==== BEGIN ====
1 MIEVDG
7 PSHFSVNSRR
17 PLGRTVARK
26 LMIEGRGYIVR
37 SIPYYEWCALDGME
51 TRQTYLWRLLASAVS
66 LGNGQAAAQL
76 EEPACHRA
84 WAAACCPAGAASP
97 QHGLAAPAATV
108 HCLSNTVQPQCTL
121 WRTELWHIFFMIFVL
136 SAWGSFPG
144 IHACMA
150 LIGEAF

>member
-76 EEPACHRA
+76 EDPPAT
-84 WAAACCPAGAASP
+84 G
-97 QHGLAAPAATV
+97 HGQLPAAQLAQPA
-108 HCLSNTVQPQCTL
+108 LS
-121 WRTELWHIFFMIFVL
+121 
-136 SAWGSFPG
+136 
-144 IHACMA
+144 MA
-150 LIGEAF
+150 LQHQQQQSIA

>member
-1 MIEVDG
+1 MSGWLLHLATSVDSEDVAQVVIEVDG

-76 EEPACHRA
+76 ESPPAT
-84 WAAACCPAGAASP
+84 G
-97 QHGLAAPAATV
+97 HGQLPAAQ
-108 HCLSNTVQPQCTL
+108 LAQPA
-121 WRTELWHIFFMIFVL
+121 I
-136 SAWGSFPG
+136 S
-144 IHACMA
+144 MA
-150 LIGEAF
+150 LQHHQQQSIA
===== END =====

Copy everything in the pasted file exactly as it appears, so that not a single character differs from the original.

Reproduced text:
1 MIEVDG
7 PSHFSVNSRR
17 PLGRTVARK
26 LMIEGRGYIVR
37 SIPYYEWCALDGME
51 TRQTYLWRLLASAVS
66 LGNGQAAAQL
76 EEPACHRA
84 WAAACCPAGAASP
97 QHGLAAPAATV
108 HCLSNTVQPQCTL
121 WRTELWHIFFMIFVL
136 SAWGSFPG
144 IHACMA
150 LIGEAF

>member
-76 EEPACHRA
+76 EDPPAT
-84 WAAACCPAGAASP
+84 G
-97 QHGLAAPAATV
+97 HGQLPAAQLAQPA
-108 HCLSNTVQPQCTL
+108 LS
-121 WRTELWHIFFMIFVL
+121 
-136 SAWGSFPG
+136 
-144 IHACMA
+144 MA
-150 LIGEAF
+150 LQHQQQQSIA

>member
-1 MIEVDG
+1 MSGWLLHLATSVDSEDVAQVVIEVDG

-76 EEPACHRA
+76 ESPPAT
-84 WAAACCPAGAASP
+84 G
-97 QHGLAAPAATV
+97 HGQLPAAQ
-108 HCLSNTVQPQCTL
+108 LAQPA
-121 WRTELWHIFFMIFVL
+121 I
-136 SAWGSFPG
+136 S
-144 IHACMA
+144 MA
-150 LIGEAF
+150 LQHHQQQSIA